Here are 5 things you could do to get more sales with LinkedIn today:

  1. Join Groups. With a free account, you can join up to 50 LinkedIn groups. Sign up for at least 10 groups to get started. Be sure to research the groups to find ones that are active and full of your target customers.
  2. Enhance Your LinkedIn Profile. Move away from the resume format. Make your profile customer-centric and results-based. LinkedIn is a two-way street. Just like you are checking out prospects online they will also use LinkedIn to check you out, so make sure your profile represents you well.
  3. Connect With Your Colleagues. Use LinkedIn as your personal rolodex. Connect with everyone you do business with and all of your new contacts.
  4. Leverage Recommendations. Turn your happy customers into an unpaid sales force. Within five to 10 days after any sale or service, ask your clients for a recommendation on LinkedIn. If you work your recommendations correctly, you'll only talk with customers about availability and budget.
  5. Research Your Prospects. Start using LinkedIn to get insight on people you would like to have as customers. It's a great way to find points of connection.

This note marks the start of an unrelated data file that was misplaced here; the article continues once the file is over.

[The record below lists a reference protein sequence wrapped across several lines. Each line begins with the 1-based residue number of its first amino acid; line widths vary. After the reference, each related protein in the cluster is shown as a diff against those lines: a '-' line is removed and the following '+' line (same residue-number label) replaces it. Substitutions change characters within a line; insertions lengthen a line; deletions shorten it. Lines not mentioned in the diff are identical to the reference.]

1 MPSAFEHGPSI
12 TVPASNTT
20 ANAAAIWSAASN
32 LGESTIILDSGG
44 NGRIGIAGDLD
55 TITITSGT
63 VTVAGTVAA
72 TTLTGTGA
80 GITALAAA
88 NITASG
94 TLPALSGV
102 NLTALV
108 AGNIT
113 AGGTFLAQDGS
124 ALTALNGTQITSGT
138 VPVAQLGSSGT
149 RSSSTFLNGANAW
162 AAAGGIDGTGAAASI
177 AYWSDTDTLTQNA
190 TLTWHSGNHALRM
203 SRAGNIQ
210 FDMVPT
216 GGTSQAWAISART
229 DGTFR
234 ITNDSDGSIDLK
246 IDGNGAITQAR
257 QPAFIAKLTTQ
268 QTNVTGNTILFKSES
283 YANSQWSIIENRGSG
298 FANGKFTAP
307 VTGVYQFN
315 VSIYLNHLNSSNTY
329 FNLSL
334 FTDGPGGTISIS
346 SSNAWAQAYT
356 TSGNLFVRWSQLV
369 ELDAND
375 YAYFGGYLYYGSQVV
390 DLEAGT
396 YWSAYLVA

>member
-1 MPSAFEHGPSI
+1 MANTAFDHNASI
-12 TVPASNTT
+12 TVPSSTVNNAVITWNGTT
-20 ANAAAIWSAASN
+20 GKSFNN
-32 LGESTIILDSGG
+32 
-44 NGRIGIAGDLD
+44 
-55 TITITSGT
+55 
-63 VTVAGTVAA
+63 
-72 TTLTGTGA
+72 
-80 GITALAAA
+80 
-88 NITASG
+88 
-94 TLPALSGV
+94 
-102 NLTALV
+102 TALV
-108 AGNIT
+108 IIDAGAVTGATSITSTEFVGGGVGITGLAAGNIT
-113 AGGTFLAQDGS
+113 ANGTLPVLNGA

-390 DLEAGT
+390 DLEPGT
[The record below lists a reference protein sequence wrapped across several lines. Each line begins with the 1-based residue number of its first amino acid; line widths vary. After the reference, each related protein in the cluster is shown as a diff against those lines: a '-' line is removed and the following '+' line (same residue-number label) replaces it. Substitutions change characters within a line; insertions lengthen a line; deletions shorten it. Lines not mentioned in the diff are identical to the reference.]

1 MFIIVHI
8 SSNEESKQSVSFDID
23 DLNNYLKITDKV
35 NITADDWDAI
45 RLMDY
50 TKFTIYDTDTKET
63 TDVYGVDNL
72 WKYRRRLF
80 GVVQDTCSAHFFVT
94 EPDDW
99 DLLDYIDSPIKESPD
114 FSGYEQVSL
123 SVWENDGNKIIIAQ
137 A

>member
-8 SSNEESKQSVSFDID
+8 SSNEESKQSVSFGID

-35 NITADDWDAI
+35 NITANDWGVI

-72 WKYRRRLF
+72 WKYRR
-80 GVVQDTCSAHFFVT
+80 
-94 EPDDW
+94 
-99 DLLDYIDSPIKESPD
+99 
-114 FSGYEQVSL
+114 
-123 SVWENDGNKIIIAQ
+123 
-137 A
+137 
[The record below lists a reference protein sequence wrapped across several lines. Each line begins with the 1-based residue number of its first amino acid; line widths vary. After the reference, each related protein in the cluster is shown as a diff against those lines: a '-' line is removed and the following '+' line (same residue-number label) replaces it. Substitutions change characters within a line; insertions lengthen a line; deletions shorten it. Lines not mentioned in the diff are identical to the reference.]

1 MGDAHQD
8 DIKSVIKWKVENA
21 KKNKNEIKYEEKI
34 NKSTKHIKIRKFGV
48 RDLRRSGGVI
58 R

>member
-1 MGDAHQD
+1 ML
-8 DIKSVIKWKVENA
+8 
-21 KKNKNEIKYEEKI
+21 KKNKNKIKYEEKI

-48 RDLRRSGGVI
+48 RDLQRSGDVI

More than 2.6 million companies have LinkedIn pages. You should get started today leveraging the power of LinkedIn's more than 200 million member audience. If you invest the time, LinkedIn might be an ideal resource for increasing sales in your small business.

This was originally published under the title: Should You Be Leveraging LinkedIn for Sales in a Small Business? at

Melinda F. Emerson, SmallBizLady, is America's #1 small business expert. She is an author, speaker and small business coach whose areas of expertise include small business start-up, business development and social media marketing. She writes a weekly column for the New York Times, publishes a resource blog, which is syndicated through the Huffington Post. She also hosts a weekly talk show on Twitter called #Smallbizchat for small business owners. As a brand, she reaches 1.5 million entrepreneurs a week on the internet. As CEO of Quintessence Multimedia, Melinda develops audio, video and written content to fulfill her mission to end small business failure. Forbes Magazine named Melinda Emerson one of the #1 Woman for Entrepreneurs to follow on Twitter. Melinda has been featured on MSNBC, Fox News, NBC Nightly News, and in Fortune, The Washington Post, USA Today, Wall Street Journal and Black Enterprise. She is the bestselling author of "Become Your Own Boss in 12 months; A Month-by-Month Guide to a Business That Works," and the ebook How to Become a Social Media Ninja; 101 Ways to Dominate Your Competition Online.